Bobby got another chance to wear Pinstripes when Joe Girardi made him his third base and infield coach for the 2008 season. Unfortunately, Meacham was replacing the popular Larry Bowa and rumors were that the Yankee front office blamed Bobby for Robinson Cano’s uninspired infield play that season and replaced him with Robby Thomson.
Bill Stafford was a big right-hander from Athens, NY who had once pitched a seventeen-inning game in high school and struck out 31 batters. Just about every team in baseball scouted him as a schoolboy and the Yankees outbid them all to sign him. When he was called up to the Yankees in August of 1960, the Yankee pitching staff was in a slump, especially the starting rotation. The highly poised youngster proceeded to win 3 of his first 4 big league starts and provided the mound-boost the team needed to surge past a surprising Baltimore Orioles team and win the AL Pennant. Too bad Casey changed his mind about starting Stafford in the seventh game of that year’s World Series against the Pirates. The kid went to bed the night before thinking he would be starting the next day but when he got to Forbes Field he found out the Ol’ Perfessor had decided to go with Bob Turley instead. Bullet Bob gave up three quick runs and the Yankees were never in the lead.The following season, new Yankee manager Ralph Houk put Stafford in his starting rotation and over the next two seasons, he went 28-18 in that role to help New York win two consecutive World Championships. He got his only postseason win in Game 3 of the 1962 Fall Classic, when he held the Giants scoreless for eight and two thirds innings in a brilliant, four-hit, 3-2 victory. At that point in his career, he was just 22-years-old and the sky seemed the limit for this guy. I clearly remember thinking he was on his way to becoming a Hall-of-Fame pitcher and if the Yankees had put him on the market after their ’62 Series triumph, they could have demanded and received just about any player in the game in return. That’s how good Bill Stafford was. So what happened to him?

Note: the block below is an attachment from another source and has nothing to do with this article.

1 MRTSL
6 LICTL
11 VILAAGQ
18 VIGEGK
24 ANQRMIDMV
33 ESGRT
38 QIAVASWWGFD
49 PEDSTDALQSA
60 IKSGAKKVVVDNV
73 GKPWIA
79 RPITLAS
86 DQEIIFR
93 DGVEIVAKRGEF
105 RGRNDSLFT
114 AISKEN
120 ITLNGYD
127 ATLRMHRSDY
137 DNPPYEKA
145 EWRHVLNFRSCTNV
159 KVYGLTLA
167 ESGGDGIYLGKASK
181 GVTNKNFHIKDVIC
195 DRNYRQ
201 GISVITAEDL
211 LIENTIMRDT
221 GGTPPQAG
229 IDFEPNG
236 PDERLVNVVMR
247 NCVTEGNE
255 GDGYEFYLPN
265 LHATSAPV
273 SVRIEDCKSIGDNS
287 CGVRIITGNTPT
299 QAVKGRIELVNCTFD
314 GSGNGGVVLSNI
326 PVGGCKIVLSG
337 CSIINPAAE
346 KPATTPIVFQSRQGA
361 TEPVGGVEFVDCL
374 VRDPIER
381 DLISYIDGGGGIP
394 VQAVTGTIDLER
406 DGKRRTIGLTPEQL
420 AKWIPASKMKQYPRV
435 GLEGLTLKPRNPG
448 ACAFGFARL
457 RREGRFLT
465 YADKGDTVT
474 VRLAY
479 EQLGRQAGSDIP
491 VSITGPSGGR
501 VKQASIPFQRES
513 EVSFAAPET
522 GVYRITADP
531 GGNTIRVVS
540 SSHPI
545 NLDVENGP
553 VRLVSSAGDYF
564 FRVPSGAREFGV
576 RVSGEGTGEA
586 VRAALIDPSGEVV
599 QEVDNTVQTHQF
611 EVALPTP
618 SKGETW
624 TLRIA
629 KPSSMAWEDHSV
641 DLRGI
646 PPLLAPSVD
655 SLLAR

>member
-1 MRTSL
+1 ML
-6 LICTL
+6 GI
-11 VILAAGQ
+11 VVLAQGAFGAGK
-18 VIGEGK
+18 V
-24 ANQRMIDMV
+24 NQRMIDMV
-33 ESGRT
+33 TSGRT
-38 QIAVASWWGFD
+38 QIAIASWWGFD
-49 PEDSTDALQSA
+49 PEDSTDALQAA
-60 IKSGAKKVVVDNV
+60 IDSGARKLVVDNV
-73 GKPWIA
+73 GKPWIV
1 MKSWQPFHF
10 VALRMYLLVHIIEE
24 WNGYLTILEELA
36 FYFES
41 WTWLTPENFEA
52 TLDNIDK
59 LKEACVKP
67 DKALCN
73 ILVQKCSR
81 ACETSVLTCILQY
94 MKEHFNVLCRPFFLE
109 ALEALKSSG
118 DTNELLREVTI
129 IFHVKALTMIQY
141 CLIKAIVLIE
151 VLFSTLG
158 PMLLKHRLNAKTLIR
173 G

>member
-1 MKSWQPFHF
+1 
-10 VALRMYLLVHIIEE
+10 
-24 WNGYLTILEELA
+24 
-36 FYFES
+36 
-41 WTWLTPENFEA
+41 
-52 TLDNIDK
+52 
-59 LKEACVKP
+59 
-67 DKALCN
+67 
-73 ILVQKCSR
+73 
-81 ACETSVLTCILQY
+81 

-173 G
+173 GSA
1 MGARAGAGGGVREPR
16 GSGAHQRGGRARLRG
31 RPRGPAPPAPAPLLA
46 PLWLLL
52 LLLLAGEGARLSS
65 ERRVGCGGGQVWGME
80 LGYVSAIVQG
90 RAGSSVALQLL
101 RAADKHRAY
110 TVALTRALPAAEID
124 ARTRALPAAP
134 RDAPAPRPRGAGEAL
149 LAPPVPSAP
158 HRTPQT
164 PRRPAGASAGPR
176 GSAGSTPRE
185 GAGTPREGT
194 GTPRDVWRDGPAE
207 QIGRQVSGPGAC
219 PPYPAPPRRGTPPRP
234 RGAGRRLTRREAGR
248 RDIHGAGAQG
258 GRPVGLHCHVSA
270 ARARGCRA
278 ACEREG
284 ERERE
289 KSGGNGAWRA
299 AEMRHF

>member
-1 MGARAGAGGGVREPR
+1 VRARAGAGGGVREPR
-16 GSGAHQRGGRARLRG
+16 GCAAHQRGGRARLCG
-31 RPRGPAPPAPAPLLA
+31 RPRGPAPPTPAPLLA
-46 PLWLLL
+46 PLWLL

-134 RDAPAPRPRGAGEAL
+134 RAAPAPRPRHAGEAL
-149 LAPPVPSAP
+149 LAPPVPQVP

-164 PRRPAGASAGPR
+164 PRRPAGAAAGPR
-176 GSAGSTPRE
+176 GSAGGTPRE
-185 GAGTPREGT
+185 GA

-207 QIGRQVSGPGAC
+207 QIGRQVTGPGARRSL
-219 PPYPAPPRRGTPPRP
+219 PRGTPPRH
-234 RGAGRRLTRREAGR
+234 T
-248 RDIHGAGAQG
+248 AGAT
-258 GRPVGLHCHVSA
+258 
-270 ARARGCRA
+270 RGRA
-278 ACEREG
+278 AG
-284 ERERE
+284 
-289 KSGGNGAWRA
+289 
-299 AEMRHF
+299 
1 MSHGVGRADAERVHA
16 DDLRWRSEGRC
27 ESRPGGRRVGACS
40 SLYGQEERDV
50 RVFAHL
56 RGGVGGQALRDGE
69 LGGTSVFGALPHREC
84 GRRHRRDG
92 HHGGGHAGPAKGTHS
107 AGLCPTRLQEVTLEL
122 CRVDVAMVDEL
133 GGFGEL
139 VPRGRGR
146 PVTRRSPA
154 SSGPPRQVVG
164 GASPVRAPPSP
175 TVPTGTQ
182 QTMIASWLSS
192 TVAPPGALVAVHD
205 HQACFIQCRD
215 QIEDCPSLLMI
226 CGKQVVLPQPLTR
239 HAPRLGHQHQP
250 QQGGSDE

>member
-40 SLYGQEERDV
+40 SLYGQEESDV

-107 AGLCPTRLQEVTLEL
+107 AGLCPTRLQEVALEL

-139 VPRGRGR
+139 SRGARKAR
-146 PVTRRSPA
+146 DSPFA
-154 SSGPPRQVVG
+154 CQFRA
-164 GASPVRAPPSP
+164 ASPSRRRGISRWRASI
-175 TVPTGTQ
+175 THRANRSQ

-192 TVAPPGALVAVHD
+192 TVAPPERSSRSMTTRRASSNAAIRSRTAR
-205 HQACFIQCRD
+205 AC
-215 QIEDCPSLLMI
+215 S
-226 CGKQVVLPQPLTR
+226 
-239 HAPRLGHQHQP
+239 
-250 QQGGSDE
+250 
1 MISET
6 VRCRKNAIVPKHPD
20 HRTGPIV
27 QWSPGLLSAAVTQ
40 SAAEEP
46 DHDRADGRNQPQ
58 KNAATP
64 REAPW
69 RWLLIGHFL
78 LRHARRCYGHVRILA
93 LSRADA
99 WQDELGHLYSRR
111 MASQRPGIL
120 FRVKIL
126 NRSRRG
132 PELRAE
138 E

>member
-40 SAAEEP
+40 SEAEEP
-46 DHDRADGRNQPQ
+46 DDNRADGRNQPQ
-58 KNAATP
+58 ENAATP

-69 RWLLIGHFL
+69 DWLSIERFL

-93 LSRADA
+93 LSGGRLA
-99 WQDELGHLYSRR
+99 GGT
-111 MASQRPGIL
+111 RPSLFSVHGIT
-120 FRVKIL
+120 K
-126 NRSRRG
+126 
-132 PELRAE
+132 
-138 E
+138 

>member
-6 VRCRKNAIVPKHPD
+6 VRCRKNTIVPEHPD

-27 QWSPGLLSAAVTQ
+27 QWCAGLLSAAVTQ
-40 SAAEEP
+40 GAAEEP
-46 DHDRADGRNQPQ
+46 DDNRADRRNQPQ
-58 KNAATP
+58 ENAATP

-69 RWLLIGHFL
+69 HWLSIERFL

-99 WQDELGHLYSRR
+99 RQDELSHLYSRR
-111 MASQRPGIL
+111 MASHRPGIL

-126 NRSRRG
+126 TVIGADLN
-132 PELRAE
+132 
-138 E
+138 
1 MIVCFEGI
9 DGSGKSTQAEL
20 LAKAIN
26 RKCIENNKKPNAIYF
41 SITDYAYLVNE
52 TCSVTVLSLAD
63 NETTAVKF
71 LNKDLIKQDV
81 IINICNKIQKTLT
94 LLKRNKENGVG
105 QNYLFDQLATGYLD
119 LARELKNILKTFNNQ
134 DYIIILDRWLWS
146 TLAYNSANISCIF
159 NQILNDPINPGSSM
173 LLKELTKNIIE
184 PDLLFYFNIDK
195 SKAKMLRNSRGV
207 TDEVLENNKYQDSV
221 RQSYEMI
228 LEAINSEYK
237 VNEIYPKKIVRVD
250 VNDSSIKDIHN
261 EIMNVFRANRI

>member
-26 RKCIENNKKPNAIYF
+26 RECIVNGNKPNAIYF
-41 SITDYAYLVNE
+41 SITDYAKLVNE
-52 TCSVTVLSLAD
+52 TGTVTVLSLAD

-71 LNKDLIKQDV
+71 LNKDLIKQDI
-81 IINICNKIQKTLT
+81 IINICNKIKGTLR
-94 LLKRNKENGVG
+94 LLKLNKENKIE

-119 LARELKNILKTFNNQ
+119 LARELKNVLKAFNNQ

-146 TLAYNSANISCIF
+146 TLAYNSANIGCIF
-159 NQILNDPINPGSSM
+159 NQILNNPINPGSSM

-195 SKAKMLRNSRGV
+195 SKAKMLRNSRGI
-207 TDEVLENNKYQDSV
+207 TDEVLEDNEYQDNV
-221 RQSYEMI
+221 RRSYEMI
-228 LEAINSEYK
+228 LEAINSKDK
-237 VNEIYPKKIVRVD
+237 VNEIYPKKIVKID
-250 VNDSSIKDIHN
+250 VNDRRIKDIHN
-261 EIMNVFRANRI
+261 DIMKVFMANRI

On April 10, 1963, Stafford made his first start of the season against the A’s in Kansas City. There were fewer than 4,000 people in the stands and the temperature at game time was way below normal for that time of year in KC. Stafford grinded his way through six plus innings and got the win but he also hurt his arm. Instead of resting, he tried to pitch through the injury but finished the ’63 season with a 4-8 record and was demoted to the bullpen. His right arm was never the same after that season. New York put him in the bullpen in 1964 and he went 5-0 in 31 games as a reliever. He was then returned to the rotation in ’65 and finished that season 3-8, as the Yankee dynasty began to crumble away. Stafford was traded to the A’s in June of 1966. He was out of baseball by 1968. He died of a heart attack in 2001 at the age of 62. He shares his birthday with this this former Yankee shortstop, this current Yankee reliever and this former Yankee outfield prospect.
|NYY (6 yrs)||43||35||.551||3.48||163||96||30||18||6||9||730.0||653||305||282||75||249||408||1.236|
|KCA (2 yrs)||0||5||.000||4.04||23||8||5||0||0||0||55.2||54||32||25||2||21||41||1.347|